Yes I know; the phrase we writers so often ponder isn’t quite the one of this blog post’s title. The preposition we expect is ‘for’, not ‘of’, but that’s the whole point of this post. Yet again on second thought, ‘for whom do we write?’ is also appropriate to the question at hand.
The answer, ‘we write for ourselves’ is one authors have proudly proclaimed for a long time, released when they finally understand there should be no other goal than their own satisfaction behind the compulsion to spend so many long hours alone, working harder than they’ve ever worked in their lives at something nobody in the world may ever see. And yet that’s not truly what the title of this post addresses, because it was only very recently, when my busy schedule squeezed my writing time to reduce my work to a pathetic trickle, that I finally realized the characters of my unfinished novel had been waiting quietly, patiently, respectfully, for me to come back to them when I could. They hadn’t drifted away, miffed by my inattention as many old friends would be, or shut themselves down completely so I couldn’t see into their souls anymore. I wouldn’t blame them if they had, but each time I steal a few hours to reach out for them, I find them willing and able to come close again. I haven’t lost them at all, thanks to the unusual structure of the creative process.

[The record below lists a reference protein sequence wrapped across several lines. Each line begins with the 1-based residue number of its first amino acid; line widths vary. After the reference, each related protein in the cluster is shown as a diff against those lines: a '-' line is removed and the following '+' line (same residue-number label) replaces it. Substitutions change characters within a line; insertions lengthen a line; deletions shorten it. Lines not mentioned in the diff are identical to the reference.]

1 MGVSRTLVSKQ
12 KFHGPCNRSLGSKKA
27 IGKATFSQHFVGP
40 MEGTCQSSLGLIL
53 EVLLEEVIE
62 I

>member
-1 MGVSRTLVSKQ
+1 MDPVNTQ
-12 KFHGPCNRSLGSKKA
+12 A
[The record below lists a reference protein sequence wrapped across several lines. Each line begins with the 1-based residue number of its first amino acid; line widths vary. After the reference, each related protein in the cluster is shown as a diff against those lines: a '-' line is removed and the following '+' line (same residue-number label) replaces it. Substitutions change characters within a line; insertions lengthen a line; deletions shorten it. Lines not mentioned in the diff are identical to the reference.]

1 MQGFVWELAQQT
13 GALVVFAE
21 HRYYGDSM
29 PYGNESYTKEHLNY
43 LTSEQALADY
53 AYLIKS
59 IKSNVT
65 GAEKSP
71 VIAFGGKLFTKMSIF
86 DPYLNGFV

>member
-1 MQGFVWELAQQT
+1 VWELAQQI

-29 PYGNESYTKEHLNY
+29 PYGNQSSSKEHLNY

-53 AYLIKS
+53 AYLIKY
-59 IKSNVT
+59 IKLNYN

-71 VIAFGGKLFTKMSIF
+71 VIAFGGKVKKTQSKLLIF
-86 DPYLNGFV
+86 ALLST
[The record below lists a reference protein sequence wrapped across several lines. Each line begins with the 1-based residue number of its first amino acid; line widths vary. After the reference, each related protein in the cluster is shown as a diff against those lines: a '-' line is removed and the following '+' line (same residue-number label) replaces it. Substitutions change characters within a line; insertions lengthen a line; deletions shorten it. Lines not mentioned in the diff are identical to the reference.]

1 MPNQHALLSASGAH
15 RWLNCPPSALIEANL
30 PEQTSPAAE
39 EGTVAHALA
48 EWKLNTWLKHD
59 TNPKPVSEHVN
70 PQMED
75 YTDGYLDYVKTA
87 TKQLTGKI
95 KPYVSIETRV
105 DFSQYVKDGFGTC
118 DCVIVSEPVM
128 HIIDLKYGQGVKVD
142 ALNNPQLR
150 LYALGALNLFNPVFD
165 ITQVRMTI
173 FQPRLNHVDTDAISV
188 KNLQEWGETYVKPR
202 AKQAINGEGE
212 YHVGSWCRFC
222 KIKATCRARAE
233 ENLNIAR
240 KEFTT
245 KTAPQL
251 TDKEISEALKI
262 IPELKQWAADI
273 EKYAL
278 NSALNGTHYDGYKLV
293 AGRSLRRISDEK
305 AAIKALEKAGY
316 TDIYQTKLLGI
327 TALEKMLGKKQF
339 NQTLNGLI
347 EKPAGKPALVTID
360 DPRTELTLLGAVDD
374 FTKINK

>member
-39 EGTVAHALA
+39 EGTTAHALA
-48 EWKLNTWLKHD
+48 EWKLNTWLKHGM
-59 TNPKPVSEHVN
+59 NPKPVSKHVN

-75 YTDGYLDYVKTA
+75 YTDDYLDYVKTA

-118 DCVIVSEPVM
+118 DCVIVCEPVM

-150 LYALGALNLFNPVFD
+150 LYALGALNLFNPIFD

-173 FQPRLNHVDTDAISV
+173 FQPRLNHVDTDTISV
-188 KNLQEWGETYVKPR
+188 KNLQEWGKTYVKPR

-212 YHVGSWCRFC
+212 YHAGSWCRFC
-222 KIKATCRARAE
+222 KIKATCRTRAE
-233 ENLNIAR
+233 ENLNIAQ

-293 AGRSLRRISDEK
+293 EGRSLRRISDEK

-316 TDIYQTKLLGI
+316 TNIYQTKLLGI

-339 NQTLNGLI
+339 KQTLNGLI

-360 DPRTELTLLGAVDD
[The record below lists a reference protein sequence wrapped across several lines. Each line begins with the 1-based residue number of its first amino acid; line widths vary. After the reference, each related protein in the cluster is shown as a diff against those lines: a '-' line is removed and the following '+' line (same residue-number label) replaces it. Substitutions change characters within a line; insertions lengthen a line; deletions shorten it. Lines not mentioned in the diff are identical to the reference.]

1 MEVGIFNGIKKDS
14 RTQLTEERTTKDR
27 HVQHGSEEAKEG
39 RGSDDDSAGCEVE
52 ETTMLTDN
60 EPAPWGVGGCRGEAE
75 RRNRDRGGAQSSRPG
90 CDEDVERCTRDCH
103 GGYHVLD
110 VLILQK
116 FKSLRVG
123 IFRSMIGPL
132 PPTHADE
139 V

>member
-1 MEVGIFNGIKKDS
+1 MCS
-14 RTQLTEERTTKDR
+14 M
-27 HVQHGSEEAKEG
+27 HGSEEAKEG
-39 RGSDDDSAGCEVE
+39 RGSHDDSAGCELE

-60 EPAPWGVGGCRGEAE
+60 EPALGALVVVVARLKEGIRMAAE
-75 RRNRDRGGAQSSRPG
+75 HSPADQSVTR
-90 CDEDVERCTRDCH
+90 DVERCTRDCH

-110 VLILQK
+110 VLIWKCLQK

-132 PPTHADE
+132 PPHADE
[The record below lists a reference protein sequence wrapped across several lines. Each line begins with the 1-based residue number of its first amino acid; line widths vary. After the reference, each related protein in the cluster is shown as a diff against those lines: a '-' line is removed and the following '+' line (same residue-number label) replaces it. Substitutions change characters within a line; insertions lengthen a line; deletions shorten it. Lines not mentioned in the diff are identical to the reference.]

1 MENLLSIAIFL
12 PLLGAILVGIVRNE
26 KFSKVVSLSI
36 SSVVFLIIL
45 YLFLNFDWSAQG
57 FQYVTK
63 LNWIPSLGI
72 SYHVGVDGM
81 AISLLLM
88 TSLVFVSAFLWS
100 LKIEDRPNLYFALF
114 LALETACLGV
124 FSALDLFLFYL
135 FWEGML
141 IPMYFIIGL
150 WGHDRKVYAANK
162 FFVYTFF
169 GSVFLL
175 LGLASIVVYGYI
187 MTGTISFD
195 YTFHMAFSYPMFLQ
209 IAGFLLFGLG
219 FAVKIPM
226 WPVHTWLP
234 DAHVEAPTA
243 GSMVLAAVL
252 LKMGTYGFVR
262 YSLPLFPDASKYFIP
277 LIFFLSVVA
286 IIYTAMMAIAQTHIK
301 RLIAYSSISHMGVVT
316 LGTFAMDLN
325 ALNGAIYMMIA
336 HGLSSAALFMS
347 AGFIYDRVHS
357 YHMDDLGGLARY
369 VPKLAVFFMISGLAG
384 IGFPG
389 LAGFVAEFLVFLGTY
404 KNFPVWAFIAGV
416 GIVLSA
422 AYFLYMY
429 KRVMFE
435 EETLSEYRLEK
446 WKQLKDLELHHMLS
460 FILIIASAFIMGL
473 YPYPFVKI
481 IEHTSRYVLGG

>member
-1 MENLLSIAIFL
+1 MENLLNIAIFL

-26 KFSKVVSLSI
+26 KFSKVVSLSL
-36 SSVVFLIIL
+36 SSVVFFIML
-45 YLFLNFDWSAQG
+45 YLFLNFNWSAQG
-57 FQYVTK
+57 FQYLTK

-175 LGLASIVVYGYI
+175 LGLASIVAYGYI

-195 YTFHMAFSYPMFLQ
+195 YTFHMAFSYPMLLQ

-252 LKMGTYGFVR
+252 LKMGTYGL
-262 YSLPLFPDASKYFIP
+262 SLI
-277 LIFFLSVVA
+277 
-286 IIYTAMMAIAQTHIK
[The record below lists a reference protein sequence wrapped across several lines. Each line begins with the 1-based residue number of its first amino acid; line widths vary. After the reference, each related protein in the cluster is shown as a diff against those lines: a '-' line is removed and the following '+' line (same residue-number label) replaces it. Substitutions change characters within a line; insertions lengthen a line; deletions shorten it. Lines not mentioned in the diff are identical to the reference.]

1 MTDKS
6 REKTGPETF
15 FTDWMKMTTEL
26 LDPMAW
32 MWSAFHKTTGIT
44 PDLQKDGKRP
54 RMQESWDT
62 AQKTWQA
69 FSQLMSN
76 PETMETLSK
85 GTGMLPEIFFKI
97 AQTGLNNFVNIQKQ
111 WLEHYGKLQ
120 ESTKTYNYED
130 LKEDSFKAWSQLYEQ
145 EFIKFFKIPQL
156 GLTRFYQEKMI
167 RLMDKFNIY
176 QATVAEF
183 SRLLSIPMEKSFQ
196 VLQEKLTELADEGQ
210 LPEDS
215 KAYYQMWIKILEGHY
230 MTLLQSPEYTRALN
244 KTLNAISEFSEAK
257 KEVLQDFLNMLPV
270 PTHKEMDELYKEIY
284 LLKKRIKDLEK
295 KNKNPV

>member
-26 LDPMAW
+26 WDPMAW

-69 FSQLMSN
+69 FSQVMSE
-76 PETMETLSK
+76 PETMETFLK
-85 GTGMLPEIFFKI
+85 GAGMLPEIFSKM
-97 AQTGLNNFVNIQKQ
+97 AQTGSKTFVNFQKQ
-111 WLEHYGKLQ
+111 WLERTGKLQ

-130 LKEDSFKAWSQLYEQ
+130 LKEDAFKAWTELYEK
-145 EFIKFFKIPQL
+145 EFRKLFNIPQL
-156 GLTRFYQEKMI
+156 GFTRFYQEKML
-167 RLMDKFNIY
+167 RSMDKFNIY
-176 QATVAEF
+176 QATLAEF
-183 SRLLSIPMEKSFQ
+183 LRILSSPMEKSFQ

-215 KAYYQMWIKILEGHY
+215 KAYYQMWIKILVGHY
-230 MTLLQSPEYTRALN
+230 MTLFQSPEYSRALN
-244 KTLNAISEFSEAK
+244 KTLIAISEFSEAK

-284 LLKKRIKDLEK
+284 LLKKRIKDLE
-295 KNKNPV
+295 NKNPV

So there I am at last, sitting ‘alone’ at my desk with the grown-up versions of the characters who populated my first historical novel as children, and their narratives pick up right where they left off sometimes months earlier, forcing me to acknowledge a very surprising truth: It isn’t the narratives themselves that propel these characters but the other way around. The characters come alive in my head first and are always more important than their stories. That’s why I can’t lose the thread that holds them to me and to each other. I’m writing because I owe it to these fictitious people to bring them to life, not because a story needs to be told, so the characters are invented in order to write it. Does this seem like semantics? Not so; or if so, then only in that the logic of the patient existence of those specters waiting for me to bring them forward informs all the writing I do. I owe those people in my head a voice and heart to go with their images. Then they’ll tell their stories in their own words and I’ll learn them in the same way the reader does; by getting to know the characters better.